Data is always about something. In the arts it describes creative outputs, other products and services, and how well an organisation is doing in connecting a wide range of people to them. In order to enable arts organisations to build these relationships in a way that makes sense for them, Innovation agency Golant Innovation (formerly known as Golant Media Ventures) and contemporary arts support organisation Artsadmin have created a ‘culture edition’ of an open source CRM solution. KIWI is tailored to capture and track the complex relationships and data unique to arts organisations':
- Ticket Bookers
- Touring Partners
- And more...
In the current economic and funding climate, there has never been a more urgent need for cultural organisations to derive additional value from all their assets. But this isn’t just about efficiency or enterprise, however important they are. Insight into people and two-way conversations are also key to building relationships and to enhance people’s experiences of your creative work and other services. The challenge is to create a unified view that encompasses casual visitors to your building, ardent supporters of your work, ticket buyers at your ‘home’ venue as well as all the audiences you didn’t sell a ticket to... and to recognise that each individual may be in several categories.
Our starting point was to look at what kinds of data are important to cultural organisations. We created a model that reflects the diverse array of people beyond ticket-buying audiences – and the wide range of ‘stuff’ that a cultural organisation can connect them to. We then looked at how to turn these diverse kinds of data into ‘assets’ – capable of generating future value. Obviously, in the arts, the value is often a mixture of public benefits and social value together with earned revenue or other funding. We identified an open-source solution, SuiteCRM, which allowed us to use existing functionality license-free whilst offering us the flexibility to configure new features specific to the needs of cultural organisations.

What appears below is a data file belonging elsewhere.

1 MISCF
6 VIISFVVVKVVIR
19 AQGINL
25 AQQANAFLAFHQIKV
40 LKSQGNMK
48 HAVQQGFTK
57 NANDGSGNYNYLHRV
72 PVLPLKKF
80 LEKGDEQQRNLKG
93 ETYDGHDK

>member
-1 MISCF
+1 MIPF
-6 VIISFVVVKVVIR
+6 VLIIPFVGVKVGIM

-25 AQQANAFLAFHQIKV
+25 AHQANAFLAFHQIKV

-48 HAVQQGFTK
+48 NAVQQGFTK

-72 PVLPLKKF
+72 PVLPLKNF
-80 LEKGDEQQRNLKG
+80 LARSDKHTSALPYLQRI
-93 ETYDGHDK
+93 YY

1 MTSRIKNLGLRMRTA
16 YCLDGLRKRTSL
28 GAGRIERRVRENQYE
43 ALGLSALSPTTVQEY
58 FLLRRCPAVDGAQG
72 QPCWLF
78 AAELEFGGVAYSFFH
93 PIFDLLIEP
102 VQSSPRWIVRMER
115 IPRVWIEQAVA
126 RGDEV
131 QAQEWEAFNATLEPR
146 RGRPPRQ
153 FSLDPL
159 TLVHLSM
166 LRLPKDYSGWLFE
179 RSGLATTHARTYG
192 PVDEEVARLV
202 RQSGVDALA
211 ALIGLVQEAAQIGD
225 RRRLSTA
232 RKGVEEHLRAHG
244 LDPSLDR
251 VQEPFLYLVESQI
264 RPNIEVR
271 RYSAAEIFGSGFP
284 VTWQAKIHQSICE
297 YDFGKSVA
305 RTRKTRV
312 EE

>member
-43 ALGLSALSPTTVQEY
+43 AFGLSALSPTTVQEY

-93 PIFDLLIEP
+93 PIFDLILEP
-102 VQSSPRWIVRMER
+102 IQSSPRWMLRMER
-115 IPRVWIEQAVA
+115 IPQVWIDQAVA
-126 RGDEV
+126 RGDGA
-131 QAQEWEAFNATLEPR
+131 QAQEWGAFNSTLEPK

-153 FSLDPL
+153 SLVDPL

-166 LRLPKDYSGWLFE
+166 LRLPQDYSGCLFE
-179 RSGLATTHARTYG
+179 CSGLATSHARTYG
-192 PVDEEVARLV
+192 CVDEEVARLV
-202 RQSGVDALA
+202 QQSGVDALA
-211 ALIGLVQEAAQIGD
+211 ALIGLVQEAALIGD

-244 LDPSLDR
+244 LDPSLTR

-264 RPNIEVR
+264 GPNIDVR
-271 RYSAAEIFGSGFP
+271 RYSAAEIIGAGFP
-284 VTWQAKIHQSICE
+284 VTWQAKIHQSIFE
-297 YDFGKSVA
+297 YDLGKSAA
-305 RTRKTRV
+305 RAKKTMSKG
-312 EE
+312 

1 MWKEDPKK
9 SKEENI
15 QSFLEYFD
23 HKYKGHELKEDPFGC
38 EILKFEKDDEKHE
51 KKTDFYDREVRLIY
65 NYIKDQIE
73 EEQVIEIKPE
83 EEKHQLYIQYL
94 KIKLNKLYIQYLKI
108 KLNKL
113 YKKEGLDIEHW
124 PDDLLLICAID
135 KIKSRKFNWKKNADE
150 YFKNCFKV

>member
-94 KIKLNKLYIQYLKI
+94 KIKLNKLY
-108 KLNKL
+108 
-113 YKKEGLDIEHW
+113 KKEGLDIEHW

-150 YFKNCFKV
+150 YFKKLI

Relationships with professionals, for example, develop over a long period of time and can span their roles within many different organisations and networks. Again, over time, casual visitors become audiences, become donors, become supporters… perhaps all at once. And the development of creative projects is not like selling a ‘widget’ – creative concepts and teams are developed in parallel to funding, touring and other public engagement. The resulting solution is tailored to support each team and their core functions.
KIWI combines data from your relationships with the public and with other professionals to create a richer view of your networks.
Current features and integrations
- Integrations with box office and email marketing solutions (Spektrix and Mailchimp)
- Bespoke modules to handle data on cultural projects, artistic works, venues, festivals, events, artist support packages, etc.
- Ability to record both B2B and B2C relationships
- Tag, group and list contacts in order to target more effectively
- Cloud-based (can be accessed by staff anywhere)
- Templated reporting functionality
- Customised module tracks Projects from concept to evaluation
- Ability to import and export data or reports
- Collates information on funders and tracks progress from application through to reporting
- Easy to set different levels of user access
Features and Integrations to be developed in the next phase with our R&D partners
- VOIP (linking to internet phone systems)
- Wi-Fi login data capture
- Customised dashboards
- Integrated forms
- And more…
Striking differences between urban and rural areas make a strong case for a dual regional policy, argue Anne Torreggiani and Zoe Papiernik-Bloor.
Working with partners on the 'Futurescapes' project that explores how immersive media can empower and include communities in the design and future of their public spaces.